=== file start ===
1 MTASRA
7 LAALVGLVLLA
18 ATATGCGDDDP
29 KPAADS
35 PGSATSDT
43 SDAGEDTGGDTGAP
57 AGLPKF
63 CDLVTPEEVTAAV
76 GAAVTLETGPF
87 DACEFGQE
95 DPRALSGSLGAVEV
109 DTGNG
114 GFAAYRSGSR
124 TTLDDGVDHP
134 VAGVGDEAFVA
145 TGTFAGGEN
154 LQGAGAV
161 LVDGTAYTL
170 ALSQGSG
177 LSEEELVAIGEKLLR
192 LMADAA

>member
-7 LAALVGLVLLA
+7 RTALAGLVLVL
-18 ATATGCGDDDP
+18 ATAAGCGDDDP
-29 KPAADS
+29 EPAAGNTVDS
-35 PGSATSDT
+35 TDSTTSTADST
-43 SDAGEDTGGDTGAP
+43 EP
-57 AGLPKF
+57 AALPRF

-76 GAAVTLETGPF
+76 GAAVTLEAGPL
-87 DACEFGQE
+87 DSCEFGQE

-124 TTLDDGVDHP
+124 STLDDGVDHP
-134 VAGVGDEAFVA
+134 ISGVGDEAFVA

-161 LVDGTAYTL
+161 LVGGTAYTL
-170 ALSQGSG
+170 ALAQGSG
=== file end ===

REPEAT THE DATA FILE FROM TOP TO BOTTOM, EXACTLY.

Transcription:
1 MTASRA
7 LAALVGLVLLA
18 ATATGCGDDDP
29 KPAADS
35 PGSATSDT
43 SDAGEDTGGDTGAP
57 AGLPKF
63 CDLVTPEEVTAAV
76 GAAVTLETGPF
87 DACEFGQE
95 DPRALSGSLGAVEV
109 DTGNG
114 GFAAYRSGSR
124 TTLDDGVDHP
134 VAGVGDEAFVA
145 TGTFAGGEN
154 LQGAGAV
161 LVDGTAYTL
170 ALSQGSG
177 LSEEELVAIGEKLLR
192 LMADAA

>member
-7 LAALVGLVLLA
+7 RTALAGLVLVL
-18 ATATGCGDDDP
+18 ATAAGCGDDDP
-29 KPAADS
+29 EPAAGNTVDS
-35 PGSATSDT
+35 TDSTTSTADST
-43 SDAGEDTGGDTGAP
+43 EP
-57 AGLPKF
+57 AALPRF

-76 GAAVTLETGPF
+76 GAAVTLEAGPL
-87 DACEFGQE
+87 DSCEFGQE

-124 TTLDDGVDHP
+124 STLDDGVDHP
-134 VAGVGDEAFVA
+134 ISGVGDEAFVA

-161 LVDGTAYTL
+161 LVGGTAYTL
-170 ALSQGSG
+170 ALAQGSG